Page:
Beleaguered Akorn hit with lengthy FDA inspection report
- The Food and Drug Administration has hit Akorn with a lengthy Form 483 critiquing the company's quality control unit at a Somerset, New Jersey facility, inspected by the regulator over three weeks in July and August.
- This isn't a new problem for the generics company; it's the tenth Form 483 issued to Akorn by the FDA since September 2010. Eight of those reports were directed at another facility in Decatur, Illinois.
- Akorn's shares are down over 40% since the end of September, when a judge supported Fresenius Kabi's decision to pull out of a proposed takeover deal for Akorn.
On Oct. 1, a Delaware judge ruled Fresenius Kabi's decision to withdraw from a takeover deal to buy Akorn for $4.3 billion was valid. This change of heart followed investigations into Akorn's data quality, data integrity and product development that raised some serious concerns, and resulted in Akorn's stock tumbling downward. The investigation came after an anonymous tip over the breaches at Akorn.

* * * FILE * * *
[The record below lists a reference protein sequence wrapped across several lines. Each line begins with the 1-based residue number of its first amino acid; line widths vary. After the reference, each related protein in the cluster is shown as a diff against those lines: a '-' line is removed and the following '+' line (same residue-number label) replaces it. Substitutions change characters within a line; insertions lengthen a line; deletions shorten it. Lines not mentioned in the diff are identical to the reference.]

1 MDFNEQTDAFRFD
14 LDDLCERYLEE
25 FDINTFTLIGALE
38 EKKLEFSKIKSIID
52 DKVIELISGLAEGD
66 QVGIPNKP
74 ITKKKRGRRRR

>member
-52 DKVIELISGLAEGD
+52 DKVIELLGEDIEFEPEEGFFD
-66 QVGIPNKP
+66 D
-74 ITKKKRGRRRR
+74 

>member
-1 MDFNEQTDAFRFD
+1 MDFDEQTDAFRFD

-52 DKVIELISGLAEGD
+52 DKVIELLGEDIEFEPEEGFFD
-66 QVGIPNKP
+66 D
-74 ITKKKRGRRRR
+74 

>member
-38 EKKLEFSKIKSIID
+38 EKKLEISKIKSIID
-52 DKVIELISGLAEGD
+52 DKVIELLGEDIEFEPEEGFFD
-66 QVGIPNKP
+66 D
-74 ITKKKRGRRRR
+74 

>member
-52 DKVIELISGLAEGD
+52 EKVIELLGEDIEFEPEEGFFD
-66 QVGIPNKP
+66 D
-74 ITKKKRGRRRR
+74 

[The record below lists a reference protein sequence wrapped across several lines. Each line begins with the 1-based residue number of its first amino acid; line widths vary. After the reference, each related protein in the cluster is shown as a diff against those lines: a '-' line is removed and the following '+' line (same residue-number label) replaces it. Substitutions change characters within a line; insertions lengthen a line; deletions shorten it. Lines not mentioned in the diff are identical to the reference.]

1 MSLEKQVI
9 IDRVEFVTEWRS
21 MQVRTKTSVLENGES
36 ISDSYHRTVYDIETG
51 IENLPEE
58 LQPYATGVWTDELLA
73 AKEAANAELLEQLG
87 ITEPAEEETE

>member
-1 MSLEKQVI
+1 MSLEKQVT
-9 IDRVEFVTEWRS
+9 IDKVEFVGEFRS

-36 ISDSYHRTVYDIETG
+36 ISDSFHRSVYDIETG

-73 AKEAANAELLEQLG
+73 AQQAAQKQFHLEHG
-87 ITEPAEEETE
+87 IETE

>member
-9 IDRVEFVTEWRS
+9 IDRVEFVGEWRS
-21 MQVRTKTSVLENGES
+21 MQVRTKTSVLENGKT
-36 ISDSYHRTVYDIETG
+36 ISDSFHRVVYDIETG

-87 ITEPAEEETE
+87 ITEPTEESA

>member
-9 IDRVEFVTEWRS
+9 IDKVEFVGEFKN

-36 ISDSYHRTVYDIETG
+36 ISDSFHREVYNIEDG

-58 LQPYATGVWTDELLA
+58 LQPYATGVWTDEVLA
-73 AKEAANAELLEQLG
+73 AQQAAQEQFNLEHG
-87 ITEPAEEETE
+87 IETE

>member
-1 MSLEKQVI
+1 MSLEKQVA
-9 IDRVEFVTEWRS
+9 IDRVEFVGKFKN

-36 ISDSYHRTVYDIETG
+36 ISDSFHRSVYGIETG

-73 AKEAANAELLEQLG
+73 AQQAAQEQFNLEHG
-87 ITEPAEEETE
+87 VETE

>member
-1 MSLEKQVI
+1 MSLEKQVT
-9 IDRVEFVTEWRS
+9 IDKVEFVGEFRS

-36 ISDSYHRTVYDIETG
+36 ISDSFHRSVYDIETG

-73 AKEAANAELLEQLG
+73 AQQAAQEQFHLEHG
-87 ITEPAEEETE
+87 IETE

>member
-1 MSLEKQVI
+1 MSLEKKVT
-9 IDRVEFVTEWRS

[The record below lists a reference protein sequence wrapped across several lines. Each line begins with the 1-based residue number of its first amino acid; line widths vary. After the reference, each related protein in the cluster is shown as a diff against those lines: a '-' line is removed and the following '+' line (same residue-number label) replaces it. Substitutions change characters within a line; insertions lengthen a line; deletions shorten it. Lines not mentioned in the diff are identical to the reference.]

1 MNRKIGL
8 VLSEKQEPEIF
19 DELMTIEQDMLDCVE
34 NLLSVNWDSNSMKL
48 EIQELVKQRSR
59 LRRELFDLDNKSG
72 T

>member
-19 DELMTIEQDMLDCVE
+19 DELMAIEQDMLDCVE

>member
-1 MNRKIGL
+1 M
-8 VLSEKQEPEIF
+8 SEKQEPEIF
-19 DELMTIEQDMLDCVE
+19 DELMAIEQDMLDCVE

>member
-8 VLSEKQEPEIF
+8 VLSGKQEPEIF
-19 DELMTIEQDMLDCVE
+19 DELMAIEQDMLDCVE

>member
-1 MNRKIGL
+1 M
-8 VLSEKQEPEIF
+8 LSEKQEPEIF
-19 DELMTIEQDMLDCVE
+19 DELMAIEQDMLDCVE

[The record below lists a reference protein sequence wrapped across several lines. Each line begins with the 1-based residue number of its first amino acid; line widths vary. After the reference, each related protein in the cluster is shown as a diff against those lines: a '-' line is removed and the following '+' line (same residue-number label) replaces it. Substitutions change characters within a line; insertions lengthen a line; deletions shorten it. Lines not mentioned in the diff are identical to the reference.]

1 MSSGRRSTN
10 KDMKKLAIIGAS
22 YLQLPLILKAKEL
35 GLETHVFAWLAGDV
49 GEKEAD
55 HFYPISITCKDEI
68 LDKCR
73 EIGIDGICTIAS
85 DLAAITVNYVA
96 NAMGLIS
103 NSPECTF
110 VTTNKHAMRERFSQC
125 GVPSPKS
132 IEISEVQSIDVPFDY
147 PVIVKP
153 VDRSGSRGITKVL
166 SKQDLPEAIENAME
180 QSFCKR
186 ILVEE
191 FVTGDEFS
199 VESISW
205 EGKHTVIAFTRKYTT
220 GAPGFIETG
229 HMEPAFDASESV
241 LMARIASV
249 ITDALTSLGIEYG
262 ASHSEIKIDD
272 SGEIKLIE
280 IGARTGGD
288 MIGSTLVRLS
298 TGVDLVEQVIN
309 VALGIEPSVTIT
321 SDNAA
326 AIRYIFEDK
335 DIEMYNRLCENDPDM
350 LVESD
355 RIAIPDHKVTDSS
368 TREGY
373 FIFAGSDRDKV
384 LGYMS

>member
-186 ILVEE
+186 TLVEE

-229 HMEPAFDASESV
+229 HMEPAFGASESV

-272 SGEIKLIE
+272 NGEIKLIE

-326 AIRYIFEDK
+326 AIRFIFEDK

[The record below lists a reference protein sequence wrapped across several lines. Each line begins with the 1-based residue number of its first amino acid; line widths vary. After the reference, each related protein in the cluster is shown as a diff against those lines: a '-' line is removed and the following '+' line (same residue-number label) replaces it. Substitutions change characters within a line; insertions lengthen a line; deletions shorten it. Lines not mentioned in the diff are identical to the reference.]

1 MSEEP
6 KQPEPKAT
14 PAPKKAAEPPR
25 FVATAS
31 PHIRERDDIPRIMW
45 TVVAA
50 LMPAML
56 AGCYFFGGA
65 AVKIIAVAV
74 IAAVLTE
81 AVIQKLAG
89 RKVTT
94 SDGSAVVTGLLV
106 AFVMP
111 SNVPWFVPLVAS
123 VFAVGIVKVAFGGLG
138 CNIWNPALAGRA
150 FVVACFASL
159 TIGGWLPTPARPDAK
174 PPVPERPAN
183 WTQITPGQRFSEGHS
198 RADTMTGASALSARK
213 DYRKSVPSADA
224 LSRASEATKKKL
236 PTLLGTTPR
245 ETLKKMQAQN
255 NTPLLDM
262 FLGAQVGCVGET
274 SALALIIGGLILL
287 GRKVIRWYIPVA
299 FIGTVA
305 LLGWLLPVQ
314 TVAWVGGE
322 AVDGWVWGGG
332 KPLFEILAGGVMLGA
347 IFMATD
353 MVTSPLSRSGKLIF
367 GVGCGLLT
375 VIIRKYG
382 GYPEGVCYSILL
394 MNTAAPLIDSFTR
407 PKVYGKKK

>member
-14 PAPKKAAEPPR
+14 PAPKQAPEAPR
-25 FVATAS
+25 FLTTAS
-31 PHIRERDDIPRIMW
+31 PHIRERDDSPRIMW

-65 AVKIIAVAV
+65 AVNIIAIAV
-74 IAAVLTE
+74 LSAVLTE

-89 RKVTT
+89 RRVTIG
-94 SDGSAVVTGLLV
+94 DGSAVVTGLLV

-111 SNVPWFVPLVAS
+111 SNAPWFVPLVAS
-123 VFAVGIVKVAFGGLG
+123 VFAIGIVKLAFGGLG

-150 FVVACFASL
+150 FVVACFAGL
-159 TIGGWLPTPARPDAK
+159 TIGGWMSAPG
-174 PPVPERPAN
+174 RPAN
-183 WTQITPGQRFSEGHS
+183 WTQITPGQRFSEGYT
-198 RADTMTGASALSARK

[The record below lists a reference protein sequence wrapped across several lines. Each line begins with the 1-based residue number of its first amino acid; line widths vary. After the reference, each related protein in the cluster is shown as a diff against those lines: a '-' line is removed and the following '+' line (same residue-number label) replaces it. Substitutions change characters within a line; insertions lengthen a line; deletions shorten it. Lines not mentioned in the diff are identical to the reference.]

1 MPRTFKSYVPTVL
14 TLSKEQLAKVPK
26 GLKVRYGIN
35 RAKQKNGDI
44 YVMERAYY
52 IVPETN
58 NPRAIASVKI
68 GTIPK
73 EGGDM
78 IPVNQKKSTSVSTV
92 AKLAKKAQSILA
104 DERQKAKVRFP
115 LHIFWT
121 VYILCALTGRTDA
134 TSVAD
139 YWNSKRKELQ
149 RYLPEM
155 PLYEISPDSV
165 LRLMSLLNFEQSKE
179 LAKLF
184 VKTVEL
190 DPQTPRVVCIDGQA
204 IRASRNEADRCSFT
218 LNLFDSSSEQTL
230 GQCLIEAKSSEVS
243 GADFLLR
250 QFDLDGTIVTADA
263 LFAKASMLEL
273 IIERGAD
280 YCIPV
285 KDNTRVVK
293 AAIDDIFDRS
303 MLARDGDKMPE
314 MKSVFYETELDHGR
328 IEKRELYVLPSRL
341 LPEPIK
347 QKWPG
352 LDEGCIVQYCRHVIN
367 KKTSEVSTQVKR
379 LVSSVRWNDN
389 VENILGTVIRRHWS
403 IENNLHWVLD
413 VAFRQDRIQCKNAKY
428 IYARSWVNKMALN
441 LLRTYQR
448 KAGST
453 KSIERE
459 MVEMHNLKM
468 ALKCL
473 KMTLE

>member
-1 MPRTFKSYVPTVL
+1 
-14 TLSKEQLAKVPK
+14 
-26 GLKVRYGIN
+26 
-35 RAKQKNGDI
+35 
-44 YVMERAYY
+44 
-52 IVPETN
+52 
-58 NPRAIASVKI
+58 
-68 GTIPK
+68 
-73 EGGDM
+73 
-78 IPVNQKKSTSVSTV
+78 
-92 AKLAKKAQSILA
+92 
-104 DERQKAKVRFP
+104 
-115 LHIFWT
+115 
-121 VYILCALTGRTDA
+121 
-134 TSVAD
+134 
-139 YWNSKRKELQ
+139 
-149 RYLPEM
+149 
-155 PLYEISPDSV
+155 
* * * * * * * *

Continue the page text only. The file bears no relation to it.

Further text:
One red flag involved Mark Silverberg, Akorn's former head of quality function, approving a response to a complete response letter on an abbreviated new drug application (ANDA) that would result in the submission of false data. The ANDA was later withdrawn.
According to court documents, the FDA's data integrity requirements mean drugmakers must "prove the origin, transmission, and content of the company's data and that data is what it is purported to be." The document also describes data violations as "particularly serious because they 'break trust' between the offending company and the FDA."
While the fresh inspection report doesn't call out data integrity requirements by name, it raises many related issues including failure to review unexplained discrepancies and batch failures as well as a lack of controls over computer systems.
In one instance, an investigation was initiated following observation of metal shavings in a batch of lidocaine hydrochloride jelly. While two batches were rejected, Akorn judged two other batches made during the same manufacturing campaign to be unaffected without proper documentation or investigation, the FDA's report states.
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